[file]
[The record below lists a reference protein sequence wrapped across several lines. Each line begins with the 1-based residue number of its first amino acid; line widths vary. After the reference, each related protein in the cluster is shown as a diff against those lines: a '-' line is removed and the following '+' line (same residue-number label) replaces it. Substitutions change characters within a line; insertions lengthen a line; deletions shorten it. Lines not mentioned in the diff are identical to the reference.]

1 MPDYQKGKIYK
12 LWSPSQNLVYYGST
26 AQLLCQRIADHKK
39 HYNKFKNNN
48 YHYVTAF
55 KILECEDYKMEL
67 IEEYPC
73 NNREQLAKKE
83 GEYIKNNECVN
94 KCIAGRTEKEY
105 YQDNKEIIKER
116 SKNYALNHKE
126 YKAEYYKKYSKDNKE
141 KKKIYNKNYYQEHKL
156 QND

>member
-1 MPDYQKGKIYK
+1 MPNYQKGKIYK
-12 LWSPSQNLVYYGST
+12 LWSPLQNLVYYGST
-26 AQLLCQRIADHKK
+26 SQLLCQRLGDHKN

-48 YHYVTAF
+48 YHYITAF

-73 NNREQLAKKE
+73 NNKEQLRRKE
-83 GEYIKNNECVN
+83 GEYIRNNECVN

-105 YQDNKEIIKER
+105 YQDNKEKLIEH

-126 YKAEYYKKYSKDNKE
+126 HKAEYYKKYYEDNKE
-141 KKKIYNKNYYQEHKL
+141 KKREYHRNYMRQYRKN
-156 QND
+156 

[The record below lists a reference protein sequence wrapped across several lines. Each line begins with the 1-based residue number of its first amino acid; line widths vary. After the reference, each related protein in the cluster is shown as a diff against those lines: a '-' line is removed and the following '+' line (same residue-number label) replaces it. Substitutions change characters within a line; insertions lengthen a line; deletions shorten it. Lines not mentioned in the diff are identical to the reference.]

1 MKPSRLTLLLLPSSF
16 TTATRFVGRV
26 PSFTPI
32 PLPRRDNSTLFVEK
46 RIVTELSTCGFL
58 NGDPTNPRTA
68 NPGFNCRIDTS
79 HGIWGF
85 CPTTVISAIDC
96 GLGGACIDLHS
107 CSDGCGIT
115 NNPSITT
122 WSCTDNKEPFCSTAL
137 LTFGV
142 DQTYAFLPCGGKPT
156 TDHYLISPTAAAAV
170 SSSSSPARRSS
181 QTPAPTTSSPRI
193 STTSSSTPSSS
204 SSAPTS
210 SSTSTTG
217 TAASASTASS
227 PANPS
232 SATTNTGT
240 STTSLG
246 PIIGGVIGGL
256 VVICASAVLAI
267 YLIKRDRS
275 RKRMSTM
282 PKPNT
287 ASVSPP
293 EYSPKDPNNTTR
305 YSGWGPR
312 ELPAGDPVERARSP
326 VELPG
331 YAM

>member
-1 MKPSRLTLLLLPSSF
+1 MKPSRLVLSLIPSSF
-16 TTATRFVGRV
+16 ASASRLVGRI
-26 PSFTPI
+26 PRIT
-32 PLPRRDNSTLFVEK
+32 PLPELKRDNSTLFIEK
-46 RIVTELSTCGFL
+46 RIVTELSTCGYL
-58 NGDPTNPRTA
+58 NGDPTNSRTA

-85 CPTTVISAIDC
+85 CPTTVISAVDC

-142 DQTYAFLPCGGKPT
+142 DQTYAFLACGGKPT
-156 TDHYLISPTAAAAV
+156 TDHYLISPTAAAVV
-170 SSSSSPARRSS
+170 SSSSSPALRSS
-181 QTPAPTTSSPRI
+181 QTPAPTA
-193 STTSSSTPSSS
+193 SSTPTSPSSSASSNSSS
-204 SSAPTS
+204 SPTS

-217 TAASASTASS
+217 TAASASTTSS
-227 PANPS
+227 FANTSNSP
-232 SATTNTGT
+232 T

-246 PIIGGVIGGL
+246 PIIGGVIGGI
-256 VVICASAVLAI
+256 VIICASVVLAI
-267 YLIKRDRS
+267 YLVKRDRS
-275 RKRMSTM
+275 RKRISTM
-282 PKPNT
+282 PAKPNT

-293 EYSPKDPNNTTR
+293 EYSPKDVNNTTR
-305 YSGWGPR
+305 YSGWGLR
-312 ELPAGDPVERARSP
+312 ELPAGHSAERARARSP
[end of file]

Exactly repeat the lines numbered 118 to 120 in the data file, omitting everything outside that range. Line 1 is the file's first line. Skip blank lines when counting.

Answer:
-293 EYSPKDPNNTTR
+293 EYSPKDVNNTTR
-305 YSGWGPR